Images of long lines, longer waits, and growing frustration have become a trademark of the latest COVID surge at testing sites across Florida.
In Fort Myers last week, a line of cars at the Centurylink site lefts drivers waiting for four hours. The same site also left other patients frustrated because their appointments were cancelled at the last minute. One patient even described to our sister station FOX 4 how he had to return for a second sample because the first one was deemed unusable. 12 days later, he was still waiting for the company to return his results.
In Sarasota last week, Williams Johnston spent 4.5 hours waiting in a car line at a drive-thru-only site for a PCR test then got a rapid test instead.
“Extremely frustrating,” he told us recently.
Both of these sites are operated by the same company, Nomi Health Inc. The Utah-based health care company provides COVID-testing at 99 sites in Florida.
Ron Gonclaves, General Manager of Nomi Florida Operations, said while they expected the surge in demand for tests, “you know that there’s an increase in demand but I don’t think we can anticipate 100% what those are.”
The company is now making changes, from hiring more people in Florida and doubling staff at some testing locations to turning the drive-thru only site in Sarasota into a walk-up site. Patients had also complained the site was a safety hazard since drivers couldn’t leave once they were in line for testing.
“We’ve had to a lot of our people learn on the run,” said Gonclaves.
But state records show the company, which provides COVID testing in ten states, is relatively new to Florida and its deals here are worth millions.
The company first started providing testing services in Miami Dade in September of 2020. Then, last February, the company secured two state contracts for COVID testing services worth a total of just over $46 million dollars. The deals came without a formal bid process and didn’t go through the usual state procurement process since the state hired the company under the Governor’s emergency pandemic order.
According to Florida’s Division of Emergency Management, Nomi was among dozens of “turn-key” ready companies it contracted with as part of its COVID-19 testing and vaccination response.
A closer look at the company and state records also reveal since Nomi was awarded its multi-million dollar Florida testing deals, the company and its CEO, Mark Newman, have added Florida to their political donation portfolio.
According to state campaign finance records, a few months after Nomi secured its state contracts in Florida, the company donated $100,000 to a political action committee (PAC) for Governor Ron DeSantis. Its CEO added another $10,000 of his own to the PAC. In the months that followed, Nomi continued contributing to other Republican candidates and conservative groups in the state including $25,000 to Jobs for Florida, a PAC chaired by Florida Senate President Wilton Simpson, a Republican representing parts of Central Florida.
Dr. Susan McManus is a Florida-based political analyst and retired USF professor. Investigative Reporter Katie LaGrone asked McManus if these political contributions raise questions about the company engaging in ‘pay to play tactics to secure future Florida business.
“Pay to play means a lot of different things. It’s very difficult to prove,” said McManus who also explained how the U.S. Supreme Court adds to that difficulty because it ruled that political donations made by a business, union, or individuals are considered legal and examples of free speech.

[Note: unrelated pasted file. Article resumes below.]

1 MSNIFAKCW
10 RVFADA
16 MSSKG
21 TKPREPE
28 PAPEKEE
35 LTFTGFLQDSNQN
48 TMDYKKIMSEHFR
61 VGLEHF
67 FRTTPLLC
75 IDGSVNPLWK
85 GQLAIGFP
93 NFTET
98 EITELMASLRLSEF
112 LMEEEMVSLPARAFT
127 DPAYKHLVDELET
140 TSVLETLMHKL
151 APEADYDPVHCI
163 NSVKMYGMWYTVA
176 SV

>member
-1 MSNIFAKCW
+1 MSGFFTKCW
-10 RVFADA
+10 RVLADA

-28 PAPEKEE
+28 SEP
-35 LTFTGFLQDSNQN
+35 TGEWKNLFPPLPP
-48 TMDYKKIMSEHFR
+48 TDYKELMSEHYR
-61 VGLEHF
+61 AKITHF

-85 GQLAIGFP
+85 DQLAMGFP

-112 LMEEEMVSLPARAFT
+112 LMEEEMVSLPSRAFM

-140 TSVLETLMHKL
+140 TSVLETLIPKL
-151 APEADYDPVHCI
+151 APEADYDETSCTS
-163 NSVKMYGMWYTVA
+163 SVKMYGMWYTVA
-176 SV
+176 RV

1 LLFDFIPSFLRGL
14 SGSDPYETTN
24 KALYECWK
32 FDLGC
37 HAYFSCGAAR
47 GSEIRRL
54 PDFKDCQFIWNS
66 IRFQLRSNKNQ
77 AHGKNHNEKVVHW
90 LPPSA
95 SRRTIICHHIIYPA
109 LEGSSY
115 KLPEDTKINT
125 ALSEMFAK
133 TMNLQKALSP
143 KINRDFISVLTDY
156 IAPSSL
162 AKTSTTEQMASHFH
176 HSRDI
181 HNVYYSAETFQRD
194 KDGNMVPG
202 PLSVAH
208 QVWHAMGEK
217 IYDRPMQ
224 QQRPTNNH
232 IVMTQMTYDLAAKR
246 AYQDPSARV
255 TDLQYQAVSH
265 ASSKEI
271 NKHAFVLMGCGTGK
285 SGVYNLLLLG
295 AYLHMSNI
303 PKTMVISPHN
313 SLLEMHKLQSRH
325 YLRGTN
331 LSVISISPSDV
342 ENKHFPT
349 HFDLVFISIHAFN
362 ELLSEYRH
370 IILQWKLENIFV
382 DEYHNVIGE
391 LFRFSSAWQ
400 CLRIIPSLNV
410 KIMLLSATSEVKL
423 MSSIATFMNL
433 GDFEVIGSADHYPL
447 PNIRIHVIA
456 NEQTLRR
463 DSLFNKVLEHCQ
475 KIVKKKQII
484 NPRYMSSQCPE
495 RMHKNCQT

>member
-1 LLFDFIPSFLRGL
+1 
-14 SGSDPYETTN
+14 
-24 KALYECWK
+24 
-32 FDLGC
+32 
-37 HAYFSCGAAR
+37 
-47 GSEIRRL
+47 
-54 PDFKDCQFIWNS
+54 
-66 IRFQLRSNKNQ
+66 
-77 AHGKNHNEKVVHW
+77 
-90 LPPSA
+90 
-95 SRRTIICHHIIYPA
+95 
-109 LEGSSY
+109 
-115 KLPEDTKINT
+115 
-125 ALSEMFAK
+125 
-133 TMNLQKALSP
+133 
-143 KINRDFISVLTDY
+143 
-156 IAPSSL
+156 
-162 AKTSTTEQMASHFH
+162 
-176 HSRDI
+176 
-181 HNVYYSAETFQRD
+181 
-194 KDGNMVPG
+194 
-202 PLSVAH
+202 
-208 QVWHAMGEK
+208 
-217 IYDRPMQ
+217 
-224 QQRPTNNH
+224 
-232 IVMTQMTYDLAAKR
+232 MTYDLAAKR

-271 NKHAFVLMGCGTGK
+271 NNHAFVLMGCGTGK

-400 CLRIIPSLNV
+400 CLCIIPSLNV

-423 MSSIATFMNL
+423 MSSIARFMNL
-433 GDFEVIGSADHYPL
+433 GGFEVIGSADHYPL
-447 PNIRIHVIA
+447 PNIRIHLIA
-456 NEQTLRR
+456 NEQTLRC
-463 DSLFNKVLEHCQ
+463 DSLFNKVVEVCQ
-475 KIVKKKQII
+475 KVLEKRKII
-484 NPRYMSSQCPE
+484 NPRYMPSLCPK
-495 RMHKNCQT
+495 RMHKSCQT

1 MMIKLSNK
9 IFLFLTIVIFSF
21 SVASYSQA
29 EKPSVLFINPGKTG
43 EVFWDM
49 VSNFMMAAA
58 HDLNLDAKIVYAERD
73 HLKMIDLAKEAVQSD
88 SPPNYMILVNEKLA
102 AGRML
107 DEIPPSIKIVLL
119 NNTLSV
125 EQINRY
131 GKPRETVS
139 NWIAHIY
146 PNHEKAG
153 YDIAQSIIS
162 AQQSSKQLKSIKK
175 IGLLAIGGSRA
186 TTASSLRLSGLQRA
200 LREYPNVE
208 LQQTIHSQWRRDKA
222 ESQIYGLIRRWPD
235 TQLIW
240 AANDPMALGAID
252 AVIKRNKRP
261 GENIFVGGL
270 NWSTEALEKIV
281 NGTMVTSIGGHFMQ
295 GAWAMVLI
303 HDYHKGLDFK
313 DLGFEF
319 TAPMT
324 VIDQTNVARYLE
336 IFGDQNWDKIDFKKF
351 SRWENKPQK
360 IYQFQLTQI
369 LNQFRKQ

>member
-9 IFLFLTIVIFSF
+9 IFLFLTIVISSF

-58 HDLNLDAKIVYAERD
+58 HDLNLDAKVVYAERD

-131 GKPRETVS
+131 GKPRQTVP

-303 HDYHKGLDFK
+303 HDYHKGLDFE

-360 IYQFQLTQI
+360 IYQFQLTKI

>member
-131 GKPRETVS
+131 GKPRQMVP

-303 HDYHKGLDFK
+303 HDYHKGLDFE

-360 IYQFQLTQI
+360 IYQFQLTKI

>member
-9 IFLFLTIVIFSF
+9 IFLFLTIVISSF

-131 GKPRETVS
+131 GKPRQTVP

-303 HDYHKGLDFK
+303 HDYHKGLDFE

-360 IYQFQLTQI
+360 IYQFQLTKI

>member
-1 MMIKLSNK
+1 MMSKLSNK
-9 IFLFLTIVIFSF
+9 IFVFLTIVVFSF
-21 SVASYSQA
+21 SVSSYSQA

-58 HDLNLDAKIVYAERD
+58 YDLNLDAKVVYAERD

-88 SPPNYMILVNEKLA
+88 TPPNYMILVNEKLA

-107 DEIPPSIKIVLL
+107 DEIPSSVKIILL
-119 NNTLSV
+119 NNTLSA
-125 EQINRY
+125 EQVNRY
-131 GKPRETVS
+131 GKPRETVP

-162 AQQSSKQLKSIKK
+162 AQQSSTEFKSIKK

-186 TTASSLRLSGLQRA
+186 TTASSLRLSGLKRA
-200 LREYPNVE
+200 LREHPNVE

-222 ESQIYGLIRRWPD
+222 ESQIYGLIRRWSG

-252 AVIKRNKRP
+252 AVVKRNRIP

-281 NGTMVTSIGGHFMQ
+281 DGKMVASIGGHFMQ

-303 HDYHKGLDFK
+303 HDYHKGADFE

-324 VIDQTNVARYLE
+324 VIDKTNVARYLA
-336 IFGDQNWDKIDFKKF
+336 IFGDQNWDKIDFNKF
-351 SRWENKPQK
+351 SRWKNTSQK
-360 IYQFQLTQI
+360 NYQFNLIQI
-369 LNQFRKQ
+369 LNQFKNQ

“It’s a cloudy, mushy environment this thing called campaign finance,” McManus said. “It’s really hard to say they just gave money because they got the contract but people who are suspicious of the process will look at it and say, ok maybe you didn’t pay and then get the contract but all along you got the contract because the expectation was that you were going to pay afterwards,” she said. “It’s frustrating to people who are uneasy about the link between money and politics,” McManus said.
When asked about the donations made by the company shortly after securing Florida contracts, Nomi spokesperson, Ryan Rauzon, told LaGrone the company is simply exercising its legal right to engage in the political process. Rauzon sent LaGrone a copy of the company’s political donation policy which states how the company “actively supports corporate advocacy initiatives in each one of the communities Nomi Health serves. All lobbying and political contributions follow applicable laws and necessary disclosures,” according to the company policy. LaGrone did not find any reason to believe the company was not adhering to current state campaign finance laws.
When asked about the link between the company’s deals in Florida and its contributions to Governor DeSantis’ campaign, Governor’s spokesperson Christina Pushaw stated in an email that any suggestion the company is bribing the Governor’s office is “as ridiculous as it is insulting.”
Both Florida’s Division of Emergency Management (FDEM) and Florida’s Department of Health added that political donations do not factor into decisions on who they contract with in any way. Nomi does not currently have a contract with FDOH.
“Vendors were selected if they could provide equipment and services,” stated an FDEM spokesperson.
Even if Nomi is still trying to get hose services down with more than a few bumps along the way.
“We knew there was a surge. I don’t think any of us could have predicted it would be as big or bigger in some areas than what we saw over the summer,” said Nomi GM Ron Gonclaves.